It's water day at Dedefi Dalacha's house in Shasha Korke. A narrow, shallow ditch running through his front gate, across his yard, and into the vegetable field behind his house carries a steady stream, which Dalacha diverts into the various sections of his half-acre field. For a little while he irrigates his cabbage. Then he waters his onions. Finally his, carrots.
The next day another farmer nearby will have a turn, but there is enough to go around. Dalacha says that he now has no water worries—even in January, a dry time of year. "We used to have to wait for rain, but now we use water whenever we want, and there is no difference between the rainy and dry season." Dalacha, 40, is well over six feet tall and rail thin, but still looks powerful and projects an energetic attitude. He is married to Safiye Bediya, and they have eight children between the ages of four and 20.
Dalacha says his income has increased and he is more secure now. He built a new concrete house next to their traditional mud and thatch round house with the money now coming in from vegetable sales. And Dalacha says all his children can now go to school. "Before, I had a shortage of income. Now it is no trouble to keep them in school with everything they need."
A steady supply of water for the families in Shasha Korke has been a big improvement. It came about through a project by the Ethiopian agency Center for Development Initiatives (CDI) funded in part with a $75,000 grant from Oxfam America starting in 2005, when dry weather in the scenic Rift Valley south of Ethiopia's capital, Addis Ababa, was causing serious hardship for farmers, who were growing primarily sugar cane for a cash crop. Sugar cane is difficult to grow: it needs a lot of water and does not contribute to the nutritional needs of small-scale farmers like those in Shasha Korke. This left many families there suffering from malnutrition if their crop yields were low, and income fell off.
Before the irrigation system was improved, the community had traditional earthen canals that fed water from the Dedeba Tina river to the farm plots, but it was inefficient. "There was a lot of water loss," says Dalacha. "It seeped into the soil, and could not reach the fields. Sometimes it would get clogged with grass and silt, so we could not irrigate our fields properly." CDI's proposal was ambitious, but straightforward: with help from the community famers, it built new irrigation channels lined with cement and gravel, with outlets leading directly into the small farms. CDI also built foot bridges over the channel, and gates to manage the flow of water to the different members of the community. The 1.8 kilometer channel (1.2 miles) was finished in 2006 and is now directly helping 68 households cultivating 25 hectares (61 acres) of farmland.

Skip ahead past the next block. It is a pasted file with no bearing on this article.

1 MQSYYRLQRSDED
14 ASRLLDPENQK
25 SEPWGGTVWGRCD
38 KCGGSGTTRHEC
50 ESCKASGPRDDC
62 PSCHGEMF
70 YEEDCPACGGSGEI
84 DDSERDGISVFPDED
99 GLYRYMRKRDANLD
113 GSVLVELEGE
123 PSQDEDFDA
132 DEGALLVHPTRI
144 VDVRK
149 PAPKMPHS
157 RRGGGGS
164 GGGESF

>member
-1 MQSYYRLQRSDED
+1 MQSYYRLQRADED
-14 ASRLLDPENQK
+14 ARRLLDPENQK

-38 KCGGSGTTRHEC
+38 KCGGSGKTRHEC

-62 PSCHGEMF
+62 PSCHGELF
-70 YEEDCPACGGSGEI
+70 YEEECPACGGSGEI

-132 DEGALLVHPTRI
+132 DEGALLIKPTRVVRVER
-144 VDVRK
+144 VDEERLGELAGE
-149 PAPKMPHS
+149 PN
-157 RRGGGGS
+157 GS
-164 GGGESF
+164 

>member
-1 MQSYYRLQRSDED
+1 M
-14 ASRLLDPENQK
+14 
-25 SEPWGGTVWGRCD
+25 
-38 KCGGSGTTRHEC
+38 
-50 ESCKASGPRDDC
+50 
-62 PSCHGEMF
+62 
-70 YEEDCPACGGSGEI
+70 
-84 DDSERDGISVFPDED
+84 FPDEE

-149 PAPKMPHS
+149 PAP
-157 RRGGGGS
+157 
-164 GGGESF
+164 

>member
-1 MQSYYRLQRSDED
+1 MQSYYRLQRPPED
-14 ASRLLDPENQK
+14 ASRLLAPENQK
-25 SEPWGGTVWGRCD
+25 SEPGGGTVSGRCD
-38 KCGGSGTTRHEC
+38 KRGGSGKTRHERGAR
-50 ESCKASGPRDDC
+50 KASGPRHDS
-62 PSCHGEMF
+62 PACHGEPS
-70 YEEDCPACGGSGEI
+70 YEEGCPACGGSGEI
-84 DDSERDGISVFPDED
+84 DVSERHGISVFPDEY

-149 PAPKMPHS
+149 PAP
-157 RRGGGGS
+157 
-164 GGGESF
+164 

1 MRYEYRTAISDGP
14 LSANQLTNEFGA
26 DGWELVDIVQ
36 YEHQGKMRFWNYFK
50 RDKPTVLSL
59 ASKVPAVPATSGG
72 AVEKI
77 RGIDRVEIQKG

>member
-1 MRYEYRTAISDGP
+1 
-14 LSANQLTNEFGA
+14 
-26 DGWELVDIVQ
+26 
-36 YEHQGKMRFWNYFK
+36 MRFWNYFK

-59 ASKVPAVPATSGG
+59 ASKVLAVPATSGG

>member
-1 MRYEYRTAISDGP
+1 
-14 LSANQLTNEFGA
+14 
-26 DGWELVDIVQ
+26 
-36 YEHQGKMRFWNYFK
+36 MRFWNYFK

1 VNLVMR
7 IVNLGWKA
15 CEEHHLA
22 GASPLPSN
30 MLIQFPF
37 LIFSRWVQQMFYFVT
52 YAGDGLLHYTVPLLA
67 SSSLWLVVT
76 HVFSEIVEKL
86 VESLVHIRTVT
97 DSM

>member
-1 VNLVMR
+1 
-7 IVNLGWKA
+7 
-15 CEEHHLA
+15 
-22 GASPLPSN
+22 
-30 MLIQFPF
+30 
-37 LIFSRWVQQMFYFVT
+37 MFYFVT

Woya Shakule, the 34-year-old chairman of the Shasha Korke water user committee, says all the farmers played a role in the project. Each bought shares in the irrigation system to help maintain it. The water users agreed on guidelines for sharing the water and maintaining the system, and helped CDI ensure the new channels would meet their needs. The committee organized training for the farmers, and distributed seeds to help them transition from growing sugar cane to vegetables, which they could eat as well as sell. "Most of them produced a crop once a year, but now they are harvesting twice a year," Shakule says, while standing next to one of the main irrigation channels, thought which water quietly gurgles "We see big changes here, and they are really life-changing."
Mekonnen Koji, CDI's project manager in the Shashamene area, says it is easy for him to see an improvement in the health of the children. They used to be malnourished, and the mothers looked worried. Now he says the children are healthier looking and more active. "It is vivid, the changes in the faces of the children," he says.
Safaye Bediya, wife of Dedefi Dalacha, agrees. "My children would catch cold easily," she says, noting that before the irrigation system was improved they could not grow enough food to eat and had to buy vegetables from the market. It was expensive and the quality was not as good as the fresh produce they now grow themselves. As their diet improved, so did the health of her children.
"Now they are healthy and happy," she says.